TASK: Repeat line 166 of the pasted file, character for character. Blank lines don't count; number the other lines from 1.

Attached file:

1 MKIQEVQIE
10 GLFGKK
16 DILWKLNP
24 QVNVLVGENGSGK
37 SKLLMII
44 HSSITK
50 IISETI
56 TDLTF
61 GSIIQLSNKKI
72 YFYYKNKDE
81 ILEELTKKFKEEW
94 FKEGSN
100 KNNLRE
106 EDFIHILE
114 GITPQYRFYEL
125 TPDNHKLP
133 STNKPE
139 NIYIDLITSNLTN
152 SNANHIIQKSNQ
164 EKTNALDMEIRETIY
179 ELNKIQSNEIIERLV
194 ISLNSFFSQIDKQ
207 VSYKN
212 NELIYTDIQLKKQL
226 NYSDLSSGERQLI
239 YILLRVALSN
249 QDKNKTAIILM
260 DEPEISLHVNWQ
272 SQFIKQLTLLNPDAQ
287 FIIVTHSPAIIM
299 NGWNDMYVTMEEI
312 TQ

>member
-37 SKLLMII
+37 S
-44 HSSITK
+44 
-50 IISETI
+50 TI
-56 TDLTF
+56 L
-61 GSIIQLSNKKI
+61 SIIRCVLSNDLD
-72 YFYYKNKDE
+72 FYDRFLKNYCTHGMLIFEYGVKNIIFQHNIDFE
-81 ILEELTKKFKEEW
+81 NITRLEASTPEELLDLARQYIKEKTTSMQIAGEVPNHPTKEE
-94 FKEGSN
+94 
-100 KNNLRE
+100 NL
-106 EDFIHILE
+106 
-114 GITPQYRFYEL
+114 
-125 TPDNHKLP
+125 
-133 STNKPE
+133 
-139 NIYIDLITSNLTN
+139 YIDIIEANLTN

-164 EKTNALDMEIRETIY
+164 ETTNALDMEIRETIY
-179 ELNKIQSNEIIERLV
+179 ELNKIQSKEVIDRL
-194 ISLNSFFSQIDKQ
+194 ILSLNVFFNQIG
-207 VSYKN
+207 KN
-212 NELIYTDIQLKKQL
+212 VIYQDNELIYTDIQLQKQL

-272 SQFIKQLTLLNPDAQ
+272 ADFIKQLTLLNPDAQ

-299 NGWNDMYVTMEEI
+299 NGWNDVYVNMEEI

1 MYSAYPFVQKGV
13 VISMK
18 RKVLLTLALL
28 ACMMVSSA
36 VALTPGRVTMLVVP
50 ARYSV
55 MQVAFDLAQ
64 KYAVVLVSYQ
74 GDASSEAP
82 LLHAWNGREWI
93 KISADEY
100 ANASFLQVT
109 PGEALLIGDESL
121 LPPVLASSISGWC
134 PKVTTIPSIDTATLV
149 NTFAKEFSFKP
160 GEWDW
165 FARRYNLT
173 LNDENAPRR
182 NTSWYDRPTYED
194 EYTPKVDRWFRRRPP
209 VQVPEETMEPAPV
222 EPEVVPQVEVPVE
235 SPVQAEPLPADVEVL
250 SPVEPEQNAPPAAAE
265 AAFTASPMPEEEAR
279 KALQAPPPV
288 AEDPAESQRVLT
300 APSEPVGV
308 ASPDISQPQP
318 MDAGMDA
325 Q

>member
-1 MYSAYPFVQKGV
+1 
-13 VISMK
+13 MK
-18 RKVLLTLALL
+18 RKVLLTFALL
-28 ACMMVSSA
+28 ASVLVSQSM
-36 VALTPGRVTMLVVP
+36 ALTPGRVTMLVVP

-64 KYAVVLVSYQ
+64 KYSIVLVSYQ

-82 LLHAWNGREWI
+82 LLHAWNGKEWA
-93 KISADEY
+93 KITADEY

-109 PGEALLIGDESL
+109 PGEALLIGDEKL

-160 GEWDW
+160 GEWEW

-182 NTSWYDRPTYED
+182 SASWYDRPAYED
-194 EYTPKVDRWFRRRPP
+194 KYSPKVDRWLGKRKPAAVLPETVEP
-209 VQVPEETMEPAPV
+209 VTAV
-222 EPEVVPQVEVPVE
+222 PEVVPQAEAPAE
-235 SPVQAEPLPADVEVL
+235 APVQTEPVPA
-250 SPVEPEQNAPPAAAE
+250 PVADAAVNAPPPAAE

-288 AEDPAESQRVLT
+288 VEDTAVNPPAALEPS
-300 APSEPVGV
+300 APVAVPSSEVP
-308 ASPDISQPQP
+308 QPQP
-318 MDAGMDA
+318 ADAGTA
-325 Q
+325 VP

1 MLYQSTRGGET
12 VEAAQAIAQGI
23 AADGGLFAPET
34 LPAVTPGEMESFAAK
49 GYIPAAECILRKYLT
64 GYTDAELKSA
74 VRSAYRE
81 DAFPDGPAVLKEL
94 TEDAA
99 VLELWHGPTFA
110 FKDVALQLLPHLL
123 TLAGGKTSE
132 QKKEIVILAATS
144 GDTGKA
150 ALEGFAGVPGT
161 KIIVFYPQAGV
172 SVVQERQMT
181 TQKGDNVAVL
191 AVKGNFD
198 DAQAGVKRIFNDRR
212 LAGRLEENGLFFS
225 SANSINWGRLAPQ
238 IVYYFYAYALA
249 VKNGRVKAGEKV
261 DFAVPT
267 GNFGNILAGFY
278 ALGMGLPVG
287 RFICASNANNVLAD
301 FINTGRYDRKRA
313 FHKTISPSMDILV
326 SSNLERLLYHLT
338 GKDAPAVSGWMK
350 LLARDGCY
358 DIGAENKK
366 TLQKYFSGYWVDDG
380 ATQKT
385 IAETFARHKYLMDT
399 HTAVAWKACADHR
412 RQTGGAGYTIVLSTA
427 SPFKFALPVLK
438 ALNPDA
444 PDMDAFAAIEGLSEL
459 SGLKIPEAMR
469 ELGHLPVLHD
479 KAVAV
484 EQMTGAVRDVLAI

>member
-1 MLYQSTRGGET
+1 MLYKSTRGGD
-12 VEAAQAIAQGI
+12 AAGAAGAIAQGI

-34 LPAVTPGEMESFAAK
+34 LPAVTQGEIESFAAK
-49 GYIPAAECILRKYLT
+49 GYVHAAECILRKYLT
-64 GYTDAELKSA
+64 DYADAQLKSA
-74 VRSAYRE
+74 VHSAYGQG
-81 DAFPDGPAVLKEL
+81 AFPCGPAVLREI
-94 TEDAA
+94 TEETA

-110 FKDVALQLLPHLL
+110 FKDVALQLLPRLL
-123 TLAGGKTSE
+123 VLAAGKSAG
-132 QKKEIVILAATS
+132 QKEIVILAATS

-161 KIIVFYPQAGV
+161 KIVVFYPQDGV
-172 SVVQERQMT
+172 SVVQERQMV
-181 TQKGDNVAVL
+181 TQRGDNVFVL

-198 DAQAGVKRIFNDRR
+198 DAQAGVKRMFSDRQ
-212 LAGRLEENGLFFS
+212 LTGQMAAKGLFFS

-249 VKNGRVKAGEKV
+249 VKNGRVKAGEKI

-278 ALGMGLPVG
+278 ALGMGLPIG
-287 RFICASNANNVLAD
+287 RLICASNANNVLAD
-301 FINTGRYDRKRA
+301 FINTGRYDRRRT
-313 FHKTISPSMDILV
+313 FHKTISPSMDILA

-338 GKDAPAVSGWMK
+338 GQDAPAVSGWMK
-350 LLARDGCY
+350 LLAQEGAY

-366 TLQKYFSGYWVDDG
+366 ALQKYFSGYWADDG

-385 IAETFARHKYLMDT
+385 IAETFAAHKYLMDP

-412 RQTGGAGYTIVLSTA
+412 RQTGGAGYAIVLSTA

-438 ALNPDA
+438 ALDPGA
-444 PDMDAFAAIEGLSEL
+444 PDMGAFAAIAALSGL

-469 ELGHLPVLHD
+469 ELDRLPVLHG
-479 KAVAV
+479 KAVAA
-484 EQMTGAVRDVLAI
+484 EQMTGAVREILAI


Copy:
161 KIIVFYPQAGV